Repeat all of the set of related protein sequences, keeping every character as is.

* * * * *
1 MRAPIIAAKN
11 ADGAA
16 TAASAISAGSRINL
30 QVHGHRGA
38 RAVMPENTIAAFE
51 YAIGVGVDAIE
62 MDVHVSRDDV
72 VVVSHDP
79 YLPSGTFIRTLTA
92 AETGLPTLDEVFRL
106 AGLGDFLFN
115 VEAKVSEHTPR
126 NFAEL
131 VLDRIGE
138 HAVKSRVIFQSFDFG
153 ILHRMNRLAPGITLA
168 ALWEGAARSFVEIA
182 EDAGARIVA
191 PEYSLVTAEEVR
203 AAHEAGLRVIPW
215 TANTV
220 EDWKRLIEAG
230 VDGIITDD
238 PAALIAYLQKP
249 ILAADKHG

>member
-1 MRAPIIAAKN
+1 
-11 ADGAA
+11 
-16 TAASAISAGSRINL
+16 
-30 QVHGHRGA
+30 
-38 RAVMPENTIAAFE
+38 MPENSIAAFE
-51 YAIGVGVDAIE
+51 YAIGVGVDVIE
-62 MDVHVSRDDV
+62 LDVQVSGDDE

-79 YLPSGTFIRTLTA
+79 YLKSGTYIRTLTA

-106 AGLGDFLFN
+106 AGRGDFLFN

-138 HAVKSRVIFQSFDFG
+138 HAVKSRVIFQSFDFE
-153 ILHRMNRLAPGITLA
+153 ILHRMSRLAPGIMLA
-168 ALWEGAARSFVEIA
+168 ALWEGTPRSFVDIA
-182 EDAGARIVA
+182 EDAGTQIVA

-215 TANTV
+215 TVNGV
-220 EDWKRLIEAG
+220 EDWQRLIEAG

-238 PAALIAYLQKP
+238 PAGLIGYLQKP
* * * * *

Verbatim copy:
1 MRAPIIAAKN
11 ADGAA
16 TAASAISAGSRINL
30 QVHGHRGA
38 RAVMPENTIAAFE
51 YAIGVGVDAIE
62 MDVHVSRDDV
72 VVVSHDP
79 YLPSGTFIRTLTA
92 AETGLPTLDEVFRL
106 AGLGDFLFN
115 VEAKVSEHTPR
126 NFAEL
131 VLDRIGE
138 HAVKSRVIFQSFDFG
153 ILHRMNRLAPGITLA
168 ALWEGAARSFVEIA
182 EDAGARIVA
191 PEYSLVTAEEVR
203 AAHEAGLRVIPW
215 TANTV
220 EDWKRLIEAG
230 VDGIITDD
238 PAALIAYLQKP
249 ILAADKHG

>member
-1 MRAPIIAAKN
+1 
-11 ADGAA
+11 
-16 TAASAISAGSRINL
+16 
-30 QVHGHRGA
+30 
-38 RAVMPENTIAAFE
+38 MPENSIAAFE
-51 YAIGVGVDAIE
+51 YAIGVGVDVIE
-62 MDVHVSRDDV
+62 LDVQVSGDDE

-79 YLPSGTFIRTLTA
+79 YLKSGTYIRTLTA

-106 AGLGDFLFN
+106 AGRGDFLFN

-138 HAVKSRVIFQSFDFG
+138 HAVKSRVIFQSFDFE
-153 ILHRMNRLAPGITLA
+153 ILHRMSRLAPGIMLA
-168 ALWEGAARSFVEIA
+168 ALWEGTPRSFVDIA
-182 EDAGARIVA
+182 EDAGTQIVA

-215 TANTV
+215 TVNGV
-220 EDWKRLIEAG
+220 EDWQRLIEAG

-238 PAALIAYLQKP
+238 PAGLIGYLQKP